Twitter Twitter

Protesters gather outside as Roy Moore, Republican candidate for U.S. Senate, appears at a mid-Alabama Republican Club's Veterans Day event in Vestavia Hills, Ala., on Saturday. Wes Frazer/Getty Images hide caption

toggle caption
Wes Frazer/Getty Images

This April 3 photo, taken in Washington, DC, shows President Donald Trump's Twitter feed. Some Twitter users argue Trump is violating the First Amendment by blocking people from his feed after they posted negative comments. J. David Ake/AP hide caption

toggle caption
J. David Ake/AP

First Amendment Advocates Charge Trump Can't Block Critics On Twitter

  • Download
  • <iframe src="https://www.npr.org/player/embed/562619874/562619875" width="100%" height="290" frameborder="0" scrolling="no" title="NPR embedded audio player">
  • Transcript

Prawnche Ngaditowo, 29, is a food blogger and Instagram enthusiast known online as "foodventurer." Claire Harbage/NPR hide caption

toggle caption
Claire Harbage/NPR

Indonesian Food Blogger: The Unifying Power Of Cuisine And Social Media

  • Download
  • <iframe src="https://www.npr.org/player/embed/561386218/561952531" width="100%" height="290" frameborder="0" scrolling="no" title="NPR embedded audio player">
  • Transcript

It has become increasingly common for politicians at all levels of government to block followers, whether it's for uncivil behavior or merely for expressing a different point of view. HStocks/Getty Images hide caption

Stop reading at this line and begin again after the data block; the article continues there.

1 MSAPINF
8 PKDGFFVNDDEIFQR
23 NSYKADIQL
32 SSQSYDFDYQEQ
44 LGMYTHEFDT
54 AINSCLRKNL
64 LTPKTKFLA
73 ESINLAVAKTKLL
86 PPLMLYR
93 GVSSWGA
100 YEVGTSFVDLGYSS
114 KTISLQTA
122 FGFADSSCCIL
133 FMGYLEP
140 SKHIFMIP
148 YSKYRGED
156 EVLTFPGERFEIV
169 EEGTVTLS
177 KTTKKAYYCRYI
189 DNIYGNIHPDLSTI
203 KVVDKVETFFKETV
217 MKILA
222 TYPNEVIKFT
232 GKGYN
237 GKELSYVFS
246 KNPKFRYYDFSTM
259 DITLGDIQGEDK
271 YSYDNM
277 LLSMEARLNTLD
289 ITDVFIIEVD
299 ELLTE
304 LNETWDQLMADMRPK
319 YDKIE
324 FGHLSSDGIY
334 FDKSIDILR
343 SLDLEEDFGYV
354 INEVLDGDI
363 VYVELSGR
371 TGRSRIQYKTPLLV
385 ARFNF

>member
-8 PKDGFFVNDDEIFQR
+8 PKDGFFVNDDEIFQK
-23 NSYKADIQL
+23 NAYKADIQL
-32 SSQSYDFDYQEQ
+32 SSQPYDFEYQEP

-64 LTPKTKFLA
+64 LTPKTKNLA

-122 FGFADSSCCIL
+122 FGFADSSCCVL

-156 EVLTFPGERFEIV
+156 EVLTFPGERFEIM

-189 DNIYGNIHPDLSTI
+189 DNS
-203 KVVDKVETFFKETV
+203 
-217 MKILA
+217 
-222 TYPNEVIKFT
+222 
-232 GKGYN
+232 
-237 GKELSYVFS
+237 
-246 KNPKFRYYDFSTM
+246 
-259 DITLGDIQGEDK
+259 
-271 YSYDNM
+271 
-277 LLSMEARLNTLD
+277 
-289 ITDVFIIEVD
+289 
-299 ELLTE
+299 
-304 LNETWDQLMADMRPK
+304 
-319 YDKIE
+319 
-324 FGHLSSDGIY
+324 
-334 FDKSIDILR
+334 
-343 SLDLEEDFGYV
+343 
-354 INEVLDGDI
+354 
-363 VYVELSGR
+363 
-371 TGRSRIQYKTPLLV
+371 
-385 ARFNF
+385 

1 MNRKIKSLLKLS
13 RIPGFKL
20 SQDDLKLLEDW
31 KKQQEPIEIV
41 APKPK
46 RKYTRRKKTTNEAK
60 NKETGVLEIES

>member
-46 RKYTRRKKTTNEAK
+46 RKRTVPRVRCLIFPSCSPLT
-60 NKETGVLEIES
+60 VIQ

toggle caption
HStocks/Getty Images
Chelsea Beck/NPR

How Russian Propaganda Spreads On Social Media

  • Download
  • <iframe src="https://www.npr.org/player/embed/560461835/560660232" width="100%" height="290" frameborder="0" scrolling="no" title="NPR embedded audio player">
  • Transcript

Twitter ended its advertising relationship with Russia Today and Sputnik on Thursday based on "the U.S. intelligence community's conclusion that both RT and Sputnik attempted to interfere with the election on behalf of the Russian government." NurPhoto via Getty Images hide caption

toggle caption
NurPhoto via Getty Images

Twitter officials are expected to meet with Senate Intelligence Committee investigators. Staffers want to know about the use of fake accounts, bots and trolls to influence the trends and topics on the social platform. Richard Drew/AP hide caption

toggle caption
Richard Drew/AP

While many women experience miscarriage, few talk about it openly. But researchers have found there is discussion and a lot of sharing happening on social media. Their hope is that greater public discourse will help reduce stigma and the sense of isolation that some women feel. Sara Wong for NPR hide caption

toggle caption
Sara Wong for NPR